Author: rhyselle

Nominator: Fiondil

2011 Award Category: Drabble: Elves - Honorable Mention

Story Type: Drabble  ✧  Length: True Drabble

Rating: General  ✧  Reason for Rating: N/A

Summary: A victim of the First Kinslaying transforms symbols of a shattered life into a thing of beauty. Inspired by a poem by Glenda Mitchel Palmer.(100 word per Microsoft Word's count)

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Reviewed by: Elleth  ✧  Score: 8

With [Windchimes], Rhyselle has managed to write a mirror of something that the character in her story also accomplishes: To take something, break it, and rework it into something beautiful. Not only does this story glow with rich descriptions and poetic diction, the acts of destruction and renewal are so charged with symbolism and analogy in both the real world and Tolkien's secondary creation that this is a story that could fill a book with interpretations. From the significance of the motives of sea and fish to the fisherman's life, to the translation of said life shattered at Alqualonde into an artist's work, to a celebration of return from Mandos, to the more fundamental Ardaic nature of reworking trauma into beauty (in fact this even finds its echo in the Silmarillion proper, in Eru's words to Morgoth that even all dark deeds will contribute their part to the beauty of the world), there are lots of directions this could be taken in. Keep in mind that this story is just a drabble in length. To pack a hundred words so full of meaning takes a lot of skill.

Reviewed by: The Lauderdale  ✧  Score: 8

I clicked this one on impulse and read, not expecting to be nearly as impressed as I was afterward. Reading this drabble, I was presented with an image of beauty, only to be disconcerted at its wanton destruction by an apparent lunatic. A bizarre command to his apprentice only made me more confused. It is the final line that reveals the purpose behind the breaking, and the special significance of the piece that Elellindo chose to shatter. So I must thank rhyselle for the lovely image, even if she did have her character smash it, and for the accompanying mystery that made it beautiful again. Secondly, I must thank her for the poem by Glenda Mitchel Palmer, when I had not read before, and which is as beautiful as it is brief. Finally, I must thank her for the gift of Elellindo, the glassmaker, who practices one of the most surprising, yet appropriate, and peculiarly lovely avocations imaginable in Tolkien's Valinor. Whether she chooses to write more with him or not, he is a wonderful creation in just these one hundred words alone. [Windchimes] is a remarkable accomplishment.

Reviewed by: Fiondil  ✧  Score: 4

I don’t care for drabbles that much, but every once in a while I come across one that is simply exquisite. Rhyselle is a definitely a master in evoking images and emotions from so few words and this is probably one of her best. The poem is absolutely apropos and one that I think I will memorize for myself to remind myself that God is making a lovely windchime out of my life as well.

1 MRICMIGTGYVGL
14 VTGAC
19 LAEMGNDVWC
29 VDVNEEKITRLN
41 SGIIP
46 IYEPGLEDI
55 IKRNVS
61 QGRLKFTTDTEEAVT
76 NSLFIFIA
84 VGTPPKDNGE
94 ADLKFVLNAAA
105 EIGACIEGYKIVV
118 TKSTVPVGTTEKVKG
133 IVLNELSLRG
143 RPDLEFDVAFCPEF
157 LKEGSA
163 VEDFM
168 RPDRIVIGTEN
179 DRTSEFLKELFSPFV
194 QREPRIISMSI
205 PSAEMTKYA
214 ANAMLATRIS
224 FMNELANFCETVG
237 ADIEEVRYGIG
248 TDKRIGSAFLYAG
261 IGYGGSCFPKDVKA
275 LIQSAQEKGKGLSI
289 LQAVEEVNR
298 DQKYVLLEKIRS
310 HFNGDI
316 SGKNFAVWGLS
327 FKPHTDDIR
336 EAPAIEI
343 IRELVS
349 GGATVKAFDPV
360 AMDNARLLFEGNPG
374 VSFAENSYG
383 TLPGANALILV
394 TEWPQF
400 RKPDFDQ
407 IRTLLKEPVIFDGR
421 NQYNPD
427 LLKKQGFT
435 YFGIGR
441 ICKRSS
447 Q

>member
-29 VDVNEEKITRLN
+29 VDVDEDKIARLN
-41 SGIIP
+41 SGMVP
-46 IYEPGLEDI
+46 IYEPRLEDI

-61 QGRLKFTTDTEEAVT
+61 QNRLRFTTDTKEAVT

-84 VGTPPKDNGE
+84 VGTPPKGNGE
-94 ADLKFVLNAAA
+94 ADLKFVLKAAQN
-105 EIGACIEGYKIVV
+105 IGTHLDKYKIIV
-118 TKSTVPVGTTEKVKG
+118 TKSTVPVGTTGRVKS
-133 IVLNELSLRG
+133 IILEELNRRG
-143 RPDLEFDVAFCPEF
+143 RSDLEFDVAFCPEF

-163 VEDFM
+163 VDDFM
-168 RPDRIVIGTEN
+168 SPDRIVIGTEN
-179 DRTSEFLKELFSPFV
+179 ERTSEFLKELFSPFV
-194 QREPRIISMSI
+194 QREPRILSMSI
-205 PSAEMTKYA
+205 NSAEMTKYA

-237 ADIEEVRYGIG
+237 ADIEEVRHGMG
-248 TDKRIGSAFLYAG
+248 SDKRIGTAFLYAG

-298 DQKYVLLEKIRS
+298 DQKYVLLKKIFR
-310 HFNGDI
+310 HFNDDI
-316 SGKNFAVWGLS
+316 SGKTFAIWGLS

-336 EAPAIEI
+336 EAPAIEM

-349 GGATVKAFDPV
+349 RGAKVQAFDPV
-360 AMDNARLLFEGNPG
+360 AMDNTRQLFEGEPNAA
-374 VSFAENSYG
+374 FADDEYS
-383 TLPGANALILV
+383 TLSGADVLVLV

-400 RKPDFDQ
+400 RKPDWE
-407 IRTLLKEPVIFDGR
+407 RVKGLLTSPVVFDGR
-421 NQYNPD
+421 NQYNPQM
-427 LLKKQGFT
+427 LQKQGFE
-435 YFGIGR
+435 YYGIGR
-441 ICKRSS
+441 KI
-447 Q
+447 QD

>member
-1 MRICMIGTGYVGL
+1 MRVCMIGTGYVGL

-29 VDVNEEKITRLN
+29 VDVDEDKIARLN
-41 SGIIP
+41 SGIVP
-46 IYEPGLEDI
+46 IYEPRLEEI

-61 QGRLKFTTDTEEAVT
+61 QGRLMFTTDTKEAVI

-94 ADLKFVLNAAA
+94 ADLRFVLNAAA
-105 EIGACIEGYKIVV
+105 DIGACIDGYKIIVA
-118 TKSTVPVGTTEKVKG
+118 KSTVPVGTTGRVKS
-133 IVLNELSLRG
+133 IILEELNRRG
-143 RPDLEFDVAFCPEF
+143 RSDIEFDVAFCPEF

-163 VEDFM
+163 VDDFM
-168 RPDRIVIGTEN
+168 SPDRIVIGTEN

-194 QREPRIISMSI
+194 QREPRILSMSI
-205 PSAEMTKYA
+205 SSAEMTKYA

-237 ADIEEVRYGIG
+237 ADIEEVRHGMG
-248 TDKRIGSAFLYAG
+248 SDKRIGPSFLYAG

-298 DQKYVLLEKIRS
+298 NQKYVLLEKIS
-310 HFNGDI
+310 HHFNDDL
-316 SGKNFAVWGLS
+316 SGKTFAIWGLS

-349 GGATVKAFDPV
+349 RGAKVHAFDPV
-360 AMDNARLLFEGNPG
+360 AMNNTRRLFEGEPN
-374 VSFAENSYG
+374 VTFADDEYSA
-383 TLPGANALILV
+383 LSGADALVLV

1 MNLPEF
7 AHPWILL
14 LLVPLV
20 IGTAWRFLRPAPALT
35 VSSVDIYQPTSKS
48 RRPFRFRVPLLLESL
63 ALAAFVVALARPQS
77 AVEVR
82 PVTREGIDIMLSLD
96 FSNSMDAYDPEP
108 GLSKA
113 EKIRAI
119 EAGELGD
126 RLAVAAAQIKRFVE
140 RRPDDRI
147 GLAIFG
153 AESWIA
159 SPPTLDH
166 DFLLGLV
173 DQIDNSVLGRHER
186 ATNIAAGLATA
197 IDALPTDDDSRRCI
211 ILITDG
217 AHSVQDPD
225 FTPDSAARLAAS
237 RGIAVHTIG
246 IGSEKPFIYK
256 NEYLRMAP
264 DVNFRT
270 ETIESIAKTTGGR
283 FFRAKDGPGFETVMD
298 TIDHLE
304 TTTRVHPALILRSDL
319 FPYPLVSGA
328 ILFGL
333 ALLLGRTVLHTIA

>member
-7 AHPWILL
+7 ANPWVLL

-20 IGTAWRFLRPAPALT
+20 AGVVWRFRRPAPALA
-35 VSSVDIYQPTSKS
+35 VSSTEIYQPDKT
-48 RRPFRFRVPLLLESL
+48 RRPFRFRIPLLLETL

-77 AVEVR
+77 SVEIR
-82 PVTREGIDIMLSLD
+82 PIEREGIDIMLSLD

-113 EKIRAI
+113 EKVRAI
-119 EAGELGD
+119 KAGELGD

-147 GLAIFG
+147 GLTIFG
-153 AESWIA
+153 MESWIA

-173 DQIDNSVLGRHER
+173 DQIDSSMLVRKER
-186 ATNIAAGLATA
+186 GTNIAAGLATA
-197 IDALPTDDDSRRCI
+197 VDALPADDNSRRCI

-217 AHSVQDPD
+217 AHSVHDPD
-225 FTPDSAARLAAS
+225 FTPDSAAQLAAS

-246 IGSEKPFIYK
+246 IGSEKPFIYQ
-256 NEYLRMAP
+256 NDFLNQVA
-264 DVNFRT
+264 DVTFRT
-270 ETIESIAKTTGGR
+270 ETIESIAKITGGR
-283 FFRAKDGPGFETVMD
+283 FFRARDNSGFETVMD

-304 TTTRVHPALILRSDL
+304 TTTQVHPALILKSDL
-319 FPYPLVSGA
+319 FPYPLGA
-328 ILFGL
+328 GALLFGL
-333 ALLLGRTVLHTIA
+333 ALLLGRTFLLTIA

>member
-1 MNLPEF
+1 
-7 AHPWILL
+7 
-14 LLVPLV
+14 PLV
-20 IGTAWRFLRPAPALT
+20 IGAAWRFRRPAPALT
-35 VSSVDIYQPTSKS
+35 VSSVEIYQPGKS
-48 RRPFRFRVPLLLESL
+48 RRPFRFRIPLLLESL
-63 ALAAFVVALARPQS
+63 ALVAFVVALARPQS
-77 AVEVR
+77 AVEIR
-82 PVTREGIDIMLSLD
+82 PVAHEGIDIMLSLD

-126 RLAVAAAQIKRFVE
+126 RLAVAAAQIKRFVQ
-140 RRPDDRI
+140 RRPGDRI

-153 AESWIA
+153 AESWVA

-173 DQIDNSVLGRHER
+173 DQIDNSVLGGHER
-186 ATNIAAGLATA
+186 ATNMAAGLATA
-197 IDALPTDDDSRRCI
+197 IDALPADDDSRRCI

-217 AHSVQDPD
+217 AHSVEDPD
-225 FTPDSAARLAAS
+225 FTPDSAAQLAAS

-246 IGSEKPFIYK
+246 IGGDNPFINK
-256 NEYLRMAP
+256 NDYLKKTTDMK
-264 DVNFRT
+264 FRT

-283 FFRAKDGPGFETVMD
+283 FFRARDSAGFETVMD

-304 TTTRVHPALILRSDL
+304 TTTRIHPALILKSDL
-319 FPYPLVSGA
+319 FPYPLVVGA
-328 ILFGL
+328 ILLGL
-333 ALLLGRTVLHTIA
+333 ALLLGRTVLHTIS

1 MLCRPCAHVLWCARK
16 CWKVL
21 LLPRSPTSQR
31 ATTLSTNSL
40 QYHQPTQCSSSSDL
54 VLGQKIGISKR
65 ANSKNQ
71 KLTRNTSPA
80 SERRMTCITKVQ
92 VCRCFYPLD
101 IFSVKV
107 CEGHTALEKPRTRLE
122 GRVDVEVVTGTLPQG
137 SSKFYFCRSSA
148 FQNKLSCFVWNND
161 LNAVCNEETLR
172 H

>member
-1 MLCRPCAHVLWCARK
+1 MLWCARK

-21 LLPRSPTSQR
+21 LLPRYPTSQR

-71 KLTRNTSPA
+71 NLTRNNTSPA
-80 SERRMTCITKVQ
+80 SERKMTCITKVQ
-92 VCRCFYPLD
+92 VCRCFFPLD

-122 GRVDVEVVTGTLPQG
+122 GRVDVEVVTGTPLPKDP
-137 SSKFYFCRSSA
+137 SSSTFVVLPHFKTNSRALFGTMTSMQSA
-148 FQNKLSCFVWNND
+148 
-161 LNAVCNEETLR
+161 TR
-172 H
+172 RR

Reviewed by: Russandol  ✧  Score: 4

I'm usually a long story reader, but I enjoyed this drabble a lot. In very few words it managed to surprise me when the glass pane was broken on purpose. And I liked the analogy inspired by the poem: the image of taking something broken, like shards of glass, and making something beautiful with it again seems like very appropriate analogy to the reembodiment of the elves in Mandos.

Reviewed by: elfscribe  ✧  Score: 4

An excellent drabble about an artisan who breaks a glass pane into pieces in order to construct windchimes for those newly returned from Mandos. The glass is well described and the moment of breaking it a surprise. The addition of the lines from the poem added another dimension to the piece. I really liked the whole concept and would love to see more of this character.

Reviewed by: Ragnelle  ✧  Score: 3

This is a beautiful little drabble. The description of the glass at the beginning particularly caught my eye, and then the breaking and the remaking into something new... I liked it very much.

Reviewed by: Dwimordene  ✧  Score: 3

A lovely translation of the poem into Middle-earth's tumultuous legendarium, Rhyselle! I like the transformation of beautiful but static images into notes that change with the wind instead of breaking - stasis to dynamism. Well done!

Reviewed by: Levade  ✧  Score: 3

Nicely done! I wonder if Namo has some hanging in Mandos? I like the idea, but without the explanation and poem the drabble itself definitely doesn't have as much power. Might be better as a short story? Still, a lovely idea.

Reviewed by: Darkover  ✧  Score: 2

This drabble makes it clear that art, like grief, can take some interesting and unusual forms. As a metaphor, this story utilizes a most appropriate one. Read it, and be intrigued.

Reviewed by: Adonnen Estenniel  ✧  Score: 2

A beautiful look at the continuance of life and the healing of past hurts. The strength and caring of this character is evident.

Reviewed by: Independence1776 (Crystal113)  ✧  Score: 2

An examination of how beauty can come from tragedy, wonderfully encapsulated in drabble form.